By SCOTT MCKIE B.P.
ONE FEATHER STAFF
Human remains, believed to be of historic Cherokee origin, were found recently at a construction site in Macon County for the Parker Meadows recreation complex. Eastern Band of Cherokee Indians tribal leaders have consulted with Macon County officials to resolve the issue in the best interest of the remains.
Principal Chief Michell Hicks, after a meeting with Macon County leaders regarding the Parker Meadows development project, said, “The EBCI is committed to protecting our cultural heritage. Our long standing relationship with our friends in Macon County has helped us achieve a resolution to these challenges in the past and I am confident this situation will find a similar resolution.”
Tyler Howe, EBCI THPO specialist, related that the Eastern Band of Cherokee Indians has been in consultation on this project from the start. “When we looked at the maps, we kind of all had a feeling that there was going to be something out there. So, Macon County did the right thing and did some Phase 1 archaeology.”
Howe said the remains were discovered at the site during the Phase 1 archaelogy which included initial shovel tests followed by opening up some additional areas. A Memorandum of Understanding was agreed to between the Tribe, Macon County, and the State of North Carolina to investigate the site. “It is not a large site, but it is an important site for the Tribe.”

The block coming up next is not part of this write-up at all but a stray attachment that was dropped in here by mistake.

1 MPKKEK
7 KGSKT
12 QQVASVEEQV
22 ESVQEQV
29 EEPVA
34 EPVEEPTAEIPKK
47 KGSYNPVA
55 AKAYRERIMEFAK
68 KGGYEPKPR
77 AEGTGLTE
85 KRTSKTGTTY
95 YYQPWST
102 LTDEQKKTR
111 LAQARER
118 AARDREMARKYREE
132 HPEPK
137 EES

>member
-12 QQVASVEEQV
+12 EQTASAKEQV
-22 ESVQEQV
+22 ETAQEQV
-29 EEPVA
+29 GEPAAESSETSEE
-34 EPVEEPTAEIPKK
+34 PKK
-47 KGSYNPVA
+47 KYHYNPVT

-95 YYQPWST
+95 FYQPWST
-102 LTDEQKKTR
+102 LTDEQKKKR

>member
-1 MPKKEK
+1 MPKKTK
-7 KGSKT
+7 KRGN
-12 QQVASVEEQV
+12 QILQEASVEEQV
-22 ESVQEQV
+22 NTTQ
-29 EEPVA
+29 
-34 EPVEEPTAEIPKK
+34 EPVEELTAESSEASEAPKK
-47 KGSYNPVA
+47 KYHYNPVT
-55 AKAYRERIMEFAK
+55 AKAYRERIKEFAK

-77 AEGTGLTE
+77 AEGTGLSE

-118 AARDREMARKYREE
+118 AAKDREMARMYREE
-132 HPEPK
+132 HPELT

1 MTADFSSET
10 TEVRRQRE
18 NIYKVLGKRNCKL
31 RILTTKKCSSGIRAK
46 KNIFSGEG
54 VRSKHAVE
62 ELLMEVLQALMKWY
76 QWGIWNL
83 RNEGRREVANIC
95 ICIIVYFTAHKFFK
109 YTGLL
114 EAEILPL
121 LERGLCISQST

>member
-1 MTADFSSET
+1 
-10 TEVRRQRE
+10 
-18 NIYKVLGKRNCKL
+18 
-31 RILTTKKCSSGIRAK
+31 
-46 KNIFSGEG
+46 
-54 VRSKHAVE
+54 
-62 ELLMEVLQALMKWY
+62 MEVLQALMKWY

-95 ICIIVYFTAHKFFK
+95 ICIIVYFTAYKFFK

“In that site,” Howe added, “there was one burial that was discovered. It was a burial that, unfortunately, had been slightly impacted by golf course construction. But, the vast majority of the burial is intact.”
Howe said a site visit by tribal leaders and county leaders is forthcoming. “It’s being done the way it should be done. Macon County is doing the right thing. They are being good neighbors, and they are being good stewards of Cherokee culture.”
Derek Roland, Macon County manager, was quoted in the Macon County News at a Macon County Board of Commissioners meeting on Tuesday, July 8, “We wanted to ensure that whatever actions we take will be respectful of the Eastern Band. We have forged a great relationship with the Tribe and want to make sure that we continue that throughout this project.”
Howe said that all of the other archaeology at the site will either be left in place or filled over. “No other disturbing will occur at the site.”